Tuesday, June 25, 2013

6/25 BC pipe, tsunami debris, elephant seal, no drip, rain garden soil, BC midden, Cedar Grove odor

Red-breasted nuthatch (Laurie MacBride)
Laurie MacBride in Eye on Environment writes: "We’ve added a number of trellises, tripods and other supports to our garden this year. They’re functional rather than glamorous, and some are on the rustic side, made from scrap wood. But they seem to have made the birds pretty happy. The nuthatch in the photo...tried out the new pea trellis one recent afternoon, along with the frames for the netting that will soon surround the blueberry and raspberry beds. All seemed to pass muster..." Perches Aplenty

Check out Dan McShane's blogs on the Salish Sea landscape: Notes on Salish Sea Landscape 20,000 Years Ago and Notes on Salish Sea Landscape:18,000 to 16,900 Years Ago

The proposed Northern Gateway project has reached a major milestone with the end of public hearings on the pipeline, and now the company will focus on resolving lingering questions, says president John Carruthers. Mr. Carruthers said the focus that has been on the joint review process for several years will move to building public support and working with the British Columbia government, aboriginal groups and others who brought their concerns to the panel. Robin Rowland reports. Northern Gateway hearings wind up in B.C.  

At least eight vessels suspected to be from the 2011 tsunami have now drifted into B.C. waters, everywhere from the northern tip of Haida Gwaii to Aristazabal Island and Klemtu, on the north and central coast, and to the west coast of Vancouver Island. Large amounts of debris — not even officially being tracked by the province — are also making their way to the central coast to be converted into floats by local residents. Larry Pynn reports. Japanese tsunami vessels arrive in B.C. waters

For the third time this year, a juvenile elephant seal has landed on a Port Townsend beach as part of his annual molting process. And downtown is preparing for what could be a two-week visit.  He's already received a violin serenade. “We don't know why we are getting so many seals this year,” said Chrissy McLean, the Port Townsend Marine Science Center's marine program coordinator who is monitoring the seal's progress. Charlie Bermant reports. Third elephant seal of year in Port Townsend given town hospitality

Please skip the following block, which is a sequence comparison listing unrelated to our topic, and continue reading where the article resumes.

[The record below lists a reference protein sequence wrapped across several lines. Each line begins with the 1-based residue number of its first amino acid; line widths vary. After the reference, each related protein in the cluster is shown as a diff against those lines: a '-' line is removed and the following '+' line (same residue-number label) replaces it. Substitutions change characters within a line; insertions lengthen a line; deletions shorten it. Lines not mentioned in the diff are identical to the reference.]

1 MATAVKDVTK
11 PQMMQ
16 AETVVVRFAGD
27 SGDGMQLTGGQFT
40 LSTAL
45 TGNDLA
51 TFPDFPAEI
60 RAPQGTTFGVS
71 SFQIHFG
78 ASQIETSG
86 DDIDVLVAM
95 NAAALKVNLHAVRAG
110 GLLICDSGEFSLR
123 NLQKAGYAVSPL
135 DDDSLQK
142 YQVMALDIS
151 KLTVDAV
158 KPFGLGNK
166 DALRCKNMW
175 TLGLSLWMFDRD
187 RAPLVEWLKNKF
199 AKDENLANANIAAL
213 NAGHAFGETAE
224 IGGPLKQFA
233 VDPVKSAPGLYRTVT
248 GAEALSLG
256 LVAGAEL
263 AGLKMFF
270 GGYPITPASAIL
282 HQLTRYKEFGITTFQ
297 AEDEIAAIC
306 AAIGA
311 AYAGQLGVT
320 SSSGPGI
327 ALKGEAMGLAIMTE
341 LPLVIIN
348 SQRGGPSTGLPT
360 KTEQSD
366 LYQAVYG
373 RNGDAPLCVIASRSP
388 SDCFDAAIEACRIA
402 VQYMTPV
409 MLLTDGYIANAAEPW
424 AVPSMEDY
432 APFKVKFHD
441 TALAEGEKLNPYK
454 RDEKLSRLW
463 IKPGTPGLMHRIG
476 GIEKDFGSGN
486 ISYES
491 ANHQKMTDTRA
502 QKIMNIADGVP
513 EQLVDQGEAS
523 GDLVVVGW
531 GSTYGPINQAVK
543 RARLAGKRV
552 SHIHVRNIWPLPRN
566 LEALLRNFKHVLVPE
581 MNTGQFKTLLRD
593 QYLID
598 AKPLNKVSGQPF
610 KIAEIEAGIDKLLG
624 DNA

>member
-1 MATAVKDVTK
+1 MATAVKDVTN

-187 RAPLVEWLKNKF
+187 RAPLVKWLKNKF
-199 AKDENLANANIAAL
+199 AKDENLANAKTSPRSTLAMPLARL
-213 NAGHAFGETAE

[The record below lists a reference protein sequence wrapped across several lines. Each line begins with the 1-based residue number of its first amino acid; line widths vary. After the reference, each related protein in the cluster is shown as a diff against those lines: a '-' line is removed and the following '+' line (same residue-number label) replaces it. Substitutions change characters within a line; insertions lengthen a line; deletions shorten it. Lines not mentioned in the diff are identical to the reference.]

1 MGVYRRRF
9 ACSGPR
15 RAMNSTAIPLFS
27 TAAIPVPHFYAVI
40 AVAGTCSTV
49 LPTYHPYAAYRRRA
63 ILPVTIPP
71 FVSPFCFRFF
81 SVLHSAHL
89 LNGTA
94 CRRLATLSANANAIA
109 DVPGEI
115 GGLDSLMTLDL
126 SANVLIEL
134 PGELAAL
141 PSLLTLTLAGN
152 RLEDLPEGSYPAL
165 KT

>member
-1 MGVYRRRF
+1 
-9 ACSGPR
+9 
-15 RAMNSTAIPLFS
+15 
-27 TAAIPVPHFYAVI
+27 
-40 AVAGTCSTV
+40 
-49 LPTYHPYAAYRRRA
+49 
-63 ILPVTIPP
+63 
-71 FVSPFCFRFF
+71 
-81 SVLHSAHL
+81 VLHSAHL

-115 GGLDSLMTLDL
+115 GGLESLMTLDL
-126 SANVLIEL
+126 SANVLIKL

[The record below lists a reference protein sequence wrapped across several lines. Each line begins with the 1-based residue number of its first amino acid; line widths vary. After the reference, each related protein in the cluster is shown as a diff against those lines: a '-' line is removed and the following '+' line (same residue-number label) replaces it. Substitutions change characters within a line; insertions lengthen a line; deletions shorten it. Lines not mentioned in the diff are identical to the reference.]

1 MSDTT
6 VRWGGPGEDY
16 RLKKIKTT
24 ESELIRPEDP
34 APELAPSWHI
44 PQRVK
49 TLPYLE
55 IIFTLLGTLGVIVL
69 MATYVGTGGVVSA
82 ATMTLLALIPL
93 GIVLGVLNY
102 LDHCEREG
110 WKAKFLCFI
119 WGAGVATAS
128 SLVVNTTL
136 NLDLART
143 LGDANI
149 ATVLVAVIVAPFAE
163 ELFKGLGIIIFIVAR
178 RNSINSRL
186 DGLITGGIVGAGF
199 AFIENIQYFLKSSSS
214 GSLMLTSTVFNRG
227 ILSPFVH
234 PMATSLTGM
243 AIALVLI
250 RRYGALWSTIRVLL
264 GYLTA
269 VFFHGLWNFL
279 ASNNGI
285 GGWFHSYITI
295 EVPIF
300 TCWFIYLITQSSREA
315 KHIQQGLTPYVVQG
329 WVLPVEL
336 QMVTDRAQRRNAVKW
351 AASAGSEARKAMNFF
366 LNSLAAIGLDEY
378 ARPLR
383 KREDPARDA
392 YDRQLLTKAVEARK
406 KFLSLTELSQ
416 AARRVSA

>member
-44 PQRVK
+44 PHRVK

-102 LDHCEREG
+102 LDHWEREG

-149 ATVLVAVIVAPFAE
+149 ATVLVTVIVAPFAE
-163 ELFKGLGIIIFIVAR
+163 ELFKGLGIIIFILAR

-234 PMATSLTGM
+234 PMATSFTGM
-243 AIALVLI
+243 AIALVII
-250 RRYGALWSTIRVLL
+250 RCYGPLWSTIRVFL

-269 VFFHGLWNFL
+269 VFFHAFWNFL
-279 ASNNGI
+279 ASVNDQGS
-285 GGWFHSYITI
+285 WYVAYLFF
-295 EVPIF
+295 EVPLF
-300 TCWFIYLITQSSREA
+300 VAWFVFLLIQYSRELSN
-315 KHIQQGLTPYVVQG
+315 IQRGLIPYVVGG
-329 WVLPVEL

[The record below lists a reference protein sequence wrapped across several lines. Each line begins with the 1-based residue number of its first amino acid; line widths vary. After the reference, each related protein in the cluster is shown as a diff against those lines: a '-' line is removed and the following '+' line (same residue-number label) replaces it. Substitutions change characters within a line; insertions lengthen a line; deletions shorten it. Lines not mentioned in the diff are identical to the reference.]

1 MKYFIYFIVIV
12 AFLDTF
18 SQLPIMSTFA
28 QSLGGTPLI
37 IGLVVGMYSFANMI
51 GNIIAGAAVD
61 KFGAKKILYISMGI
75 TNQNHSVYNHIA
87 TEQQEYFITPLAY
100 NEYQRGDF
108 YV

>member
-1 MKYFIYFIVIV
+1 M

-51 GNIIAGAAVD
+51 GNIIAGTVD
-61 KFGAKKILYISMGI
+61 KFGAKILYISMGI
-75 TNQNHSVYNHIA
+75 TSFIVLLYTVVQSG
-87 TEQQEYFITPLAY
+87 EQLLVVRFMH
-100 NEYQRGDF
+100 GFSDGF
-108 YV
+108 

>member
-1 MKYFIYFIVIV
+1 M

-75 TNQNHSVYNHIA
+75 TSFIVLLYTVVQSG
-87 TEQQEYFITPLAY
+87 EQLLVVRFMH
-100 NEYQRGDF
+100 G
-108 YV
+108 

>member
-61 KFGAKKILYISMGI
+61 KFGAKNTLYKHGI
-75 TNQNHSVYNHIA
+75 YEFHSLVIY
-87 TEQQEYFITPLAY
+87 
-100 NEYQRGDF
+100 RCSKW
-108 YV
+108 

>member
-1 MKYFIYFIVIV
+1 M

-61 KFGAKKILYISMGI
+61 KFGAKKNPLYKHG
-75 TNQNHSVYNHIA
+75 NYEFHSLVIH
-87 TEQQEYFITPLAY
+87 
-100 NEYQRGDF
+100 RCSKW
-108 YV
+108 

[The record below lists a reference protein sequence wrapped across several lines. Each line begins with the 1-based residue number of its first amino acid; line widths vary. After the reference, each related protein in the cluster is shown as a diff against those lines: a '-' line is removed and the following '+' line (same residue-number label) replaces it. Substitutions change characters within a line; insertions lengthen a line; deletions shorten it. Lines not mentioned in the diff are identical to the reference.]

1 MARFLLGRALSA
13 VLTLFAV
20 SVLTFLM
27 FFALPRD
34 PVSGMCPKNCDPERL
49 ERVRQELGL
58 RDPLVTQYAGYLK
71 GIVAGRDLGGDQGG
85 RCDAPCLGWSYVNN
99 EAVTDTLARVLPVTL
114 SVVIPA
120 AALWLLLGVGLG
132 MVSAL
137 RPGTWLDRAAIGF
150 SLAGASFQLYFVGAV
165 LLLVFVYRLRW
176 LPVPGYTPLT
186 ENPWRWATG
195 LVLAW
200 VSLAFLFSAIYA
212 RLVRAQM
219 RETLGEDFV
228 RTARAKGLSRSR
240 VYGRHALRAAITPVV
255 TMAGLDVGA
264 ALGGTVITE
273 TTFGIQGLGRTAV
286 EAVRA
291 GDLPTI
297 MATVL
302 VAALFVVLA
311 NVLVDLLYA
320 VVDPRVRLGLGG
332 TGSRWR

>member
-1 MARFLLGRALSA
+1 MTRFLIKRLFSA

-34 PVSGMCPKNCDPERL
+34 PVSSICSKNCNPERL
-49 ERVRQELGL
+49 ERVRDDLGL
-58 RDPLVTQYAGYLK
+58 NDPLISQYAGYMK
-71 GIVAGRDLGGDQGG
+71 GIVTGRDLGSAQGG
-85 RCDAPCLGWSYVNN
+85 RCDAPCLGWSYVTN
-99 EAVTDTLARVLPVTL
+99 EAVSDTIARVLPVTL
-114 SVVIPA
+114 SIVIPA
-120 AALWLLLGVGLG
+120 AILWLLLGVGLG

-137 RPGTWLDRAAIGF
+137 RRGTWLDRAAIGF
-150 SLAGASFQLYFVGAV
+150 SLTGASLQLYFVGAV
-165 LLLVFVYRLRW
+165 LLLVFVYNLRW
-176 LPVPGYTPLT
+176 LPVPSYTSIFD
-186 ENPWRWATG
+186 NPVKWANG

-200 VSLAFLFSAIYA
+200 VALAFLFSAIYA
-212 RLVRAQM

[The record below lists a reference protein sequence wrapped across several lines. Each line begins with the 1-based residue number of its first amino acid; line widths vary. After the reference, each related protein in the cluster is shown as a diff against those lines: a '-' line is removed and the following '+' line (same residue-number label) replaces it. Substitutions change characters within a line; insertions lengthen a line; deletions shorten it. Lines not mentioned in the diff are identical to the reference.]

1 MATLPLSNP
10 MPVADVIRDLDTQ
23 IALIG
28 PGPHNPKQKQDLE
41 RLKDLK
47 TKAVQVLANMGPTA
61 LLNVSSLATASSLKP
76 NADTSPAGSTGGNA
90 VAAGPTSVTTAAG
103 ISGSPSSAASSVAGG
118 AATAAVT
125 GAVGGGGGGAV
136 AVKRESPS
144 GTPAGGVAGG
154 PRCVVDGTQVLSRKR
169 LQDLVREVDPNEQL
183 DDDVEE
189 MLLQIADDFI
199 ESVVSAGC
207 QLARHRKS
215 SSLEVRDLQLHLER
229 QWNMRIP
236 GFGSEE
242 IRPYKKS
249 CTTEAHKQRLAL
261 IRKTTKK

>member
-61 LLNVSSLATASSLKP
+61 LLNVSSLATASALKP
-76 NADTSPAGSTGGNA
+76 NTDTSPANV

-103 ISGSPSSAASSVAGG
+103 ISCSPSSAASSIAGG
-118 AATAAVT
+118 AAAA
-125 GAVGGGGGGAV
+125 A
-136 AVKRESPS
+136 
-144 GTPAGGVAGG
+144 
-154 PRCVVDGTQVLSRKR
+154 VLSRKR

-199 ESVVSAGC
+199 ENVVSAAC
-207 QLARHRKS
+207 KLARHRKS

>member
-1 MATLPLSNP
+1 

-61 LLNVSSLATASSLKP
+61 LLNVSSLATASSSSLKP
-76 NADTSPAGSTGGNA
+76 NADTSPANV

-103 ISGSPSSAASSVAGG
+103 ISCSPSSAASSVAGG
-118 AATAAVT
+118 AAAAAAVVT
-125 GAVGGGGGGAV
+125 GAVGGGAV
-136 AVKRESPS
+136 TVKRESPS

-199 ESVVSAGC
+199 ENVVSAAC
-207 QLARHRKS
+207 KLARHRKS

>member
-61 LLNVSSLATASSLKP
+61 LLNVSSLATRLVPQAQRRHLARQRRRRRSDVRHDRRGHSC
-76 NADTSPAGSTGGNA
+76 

Every year 7 million quarts of oil and other auto fluids wash into Puget Sound contaminating water and harming marine life. Looking for a way to address the issue the Department of Ecology and Seattle Public Utilities are teaming up with community colleges to offer free workshops to help you not "drip and drive." They’re drawing eager participants. Inspecting cars, Green Acre Radio learned, is serious fun. Martha Baskin reports. Don’t Drip & Drive. Fix That Leak!

The recent dust up over troublesome amounts of pollutants leaching out of a Redmond rain garden got me thinking about soil. That’s because the soil in a rain garden has to meet a lot of needs, some of which are in conflict with each other. It needs to soak up potentially large volumes of stormwater quickly, filter and capture pollutants, keep plants alive through sodden winters as well as summer droughts, and avoid leaching nutrients. Plus, the ingredients for the soil need to be locally, readily, and affordably available. We’re asking a lot of this dirt. Lisa Stiffler reports. It’s the Soil, Stupid  

A rare inland midden has been unearthed on Prevost Island, off the east coast of Saltspring Island, more than 30 years after archeologists first recorded the location of the site. Midden comes from the Danish word “køkkenmøddinger,” which means kitchen waste or compost. “They’ve come into view in the last 30 years,” said Eric McLay, who led the excavation. “No one’s taken a good look at what they are and studied them.” Inland shell middens are unique to the Salish Sea region and are slowly emerging into public view. Nick Wells reports. Rare midden near Saltspring Island a gem for research  

In the hot summer months, neighbors say they can smell it a mile away. They close their windows because they don’t want a whiff of what’s outside. The Cedar Grove composting facility on Smith Island has long prompted complaints from neighbors about its facility, which processes tons of rotting compost each year. Cedar Grove has racked up 12 Clean Air Act violations in the past five years at its Everett plant. The company received its latest two clean air violations at the Everett plant earlier this month, Puget Sound Clean Air Agency (PSCAA) spokeswoman Joanne Todd said. But no one seems to know what to do. Michael Whitney reports. Cedar Grove odor issues persist, but no easy answers to control smell

Now, your tug weather--
WEST ENTRANCE U.S. WATERS STRAIT OF JUAN DE FUCA- 300 AM PDT TUE JUN 25 2013
SMALL CRAFT ADVISORY IN EFFECT UNTIL 11 AM PDT THIS MORNING
TODAY
SE WIND 15 TO 25 KT BECOMING S 5 TO 15 KT IN THE AFTERNOON. WIND WAVES 2 TO 4 FT SUBSIDING TO 2 FT OR LESS. SW SWELL 6 FT AT 16 SECONDS. SHOWERS THIS MORNING...TAPERING IN THE AFTERNOON.
TONIGHT
SE WIND 5 TO 15 KT. WIND WAVES 2 FT OR LESS. W SWELL 6 FT AT 14 SECONDS. SHOWERS LIKELY.

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